J.P. Urban, senior vice president and acting CEO of the Association of Electric Companies of Texas, a trade association of electric companies in the state, warned lawmakers earlier this week against subsidizing new power plants in their response to last month's outages.

“We believe the program should only focus on bolstering resiliency and existing facilities to avoid disruption in the competitive market," Urban said during a committee meeting Tuesday.

But lawmakers responded that they want more power generation on Texas' grid, not just for future storms, but generally for the growing state population.

“We're going to be a little bit more open to the types of investments that need to be made," said Rep. Richard Peña Raymond, D-Laredo, responding to Urban. “We're going to need more power in Texas, period. Freeze or no freeze." The committee left the legislation pending on Tuesday, but witnesses and lawmakers indicated they would support the Huberty bill.

Even with the support of the Legislature's top leaders, the Berkshire Hathaway deal will need to win the approval of the rank-and-file members — a lesson Buffett learned in a past session. In 2017, after the billionaire met with Abbott and Patrick at the Capitol, the Senate used emergency powers to quickly craft legislation that became known as the “Buffett Bill," a special-interest carve-out allowing Buffett to be exempt from a state law that was barring people from owning both a vehicle manufacturing company and auto dealerships. The bill was effectively killed after Tea Party activists blasted it — and the attempt to fast-track it — as special treatment for a rich and powerful business owner.

Other lawmakers and officials have expressed doubts about letting Buffett and his companies play too big of a role in Texas.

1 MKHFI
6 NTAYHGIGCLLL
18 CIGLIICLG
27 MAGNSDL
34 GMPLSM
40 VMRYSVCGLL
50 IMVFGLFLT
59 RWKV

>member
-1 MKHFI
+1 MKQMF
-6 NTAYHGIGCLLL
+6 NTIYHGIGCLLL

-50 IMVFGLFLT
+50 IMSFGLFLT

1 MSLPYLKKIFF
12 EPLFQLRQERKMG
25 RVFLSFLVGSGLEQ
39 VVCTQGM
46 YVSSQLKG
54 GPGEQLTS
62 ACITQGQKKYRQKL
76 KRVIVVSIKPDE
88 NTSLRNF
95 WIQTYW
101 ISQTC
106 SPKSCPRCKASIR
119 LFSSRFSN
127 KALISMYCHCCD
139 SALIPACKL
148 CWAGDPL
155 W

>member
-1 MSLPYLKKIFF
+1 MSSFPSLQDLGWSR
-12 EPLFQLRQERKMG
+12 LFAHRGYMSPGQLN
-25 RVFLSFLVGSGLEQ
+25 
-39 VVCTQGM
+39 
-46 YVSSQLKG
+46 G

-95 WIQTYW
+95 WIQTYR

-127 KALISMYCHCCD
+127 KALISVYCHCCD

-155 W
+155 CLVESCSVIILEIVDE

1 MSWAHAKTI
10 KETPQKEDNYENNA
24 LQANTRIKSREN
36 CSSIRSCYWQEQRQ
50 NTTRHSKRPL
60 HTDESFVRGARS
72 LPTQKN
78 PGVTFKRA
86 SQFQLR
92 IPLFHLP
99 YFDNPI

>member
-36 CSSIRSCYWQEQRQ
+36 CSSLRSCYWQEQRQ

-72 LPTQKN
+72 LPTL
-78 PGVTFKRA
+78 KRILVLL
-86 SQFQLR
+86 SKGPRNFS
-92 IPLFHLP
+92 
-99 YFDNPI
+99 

Speaking at Texas Energy Day at the Capitol on Wednesday morning, Texas Railroad Commissioner Wayne Christian, one of the state's oil and gas regulators, criticized President Joe Biden over his energy policies and, in doing so, swiped at “Warren Buffett's company." Christian said canceling oil and natural gas pipelines would put more trains on railroad tracks, and “Warren Buffett's company makes a lot of money from it."

Mitchell Ferman and Shawn Mulcahy contributed to this report.

Disclosure: Allen Blakemore, the Association of Electric Companies of Texas and Rice University have been financial supporters of The Texas Tribune, a nonprofit, nonpartisan news organization that is funded in part by donations from members, foundations and corporate sponsors. Financial supporters play no role in the Tribune's journalism. Find a complete list of them here.

This article originally appeared in The Texas Tribune at https://www.texastribune.org/2021/03/25/warren-buffett-texas-power-plants/.

The Texas Tribune is a member-supported, nonpartisan newsroom informing and engaging Texans on state politics and policy. Learn more at texastribune.org.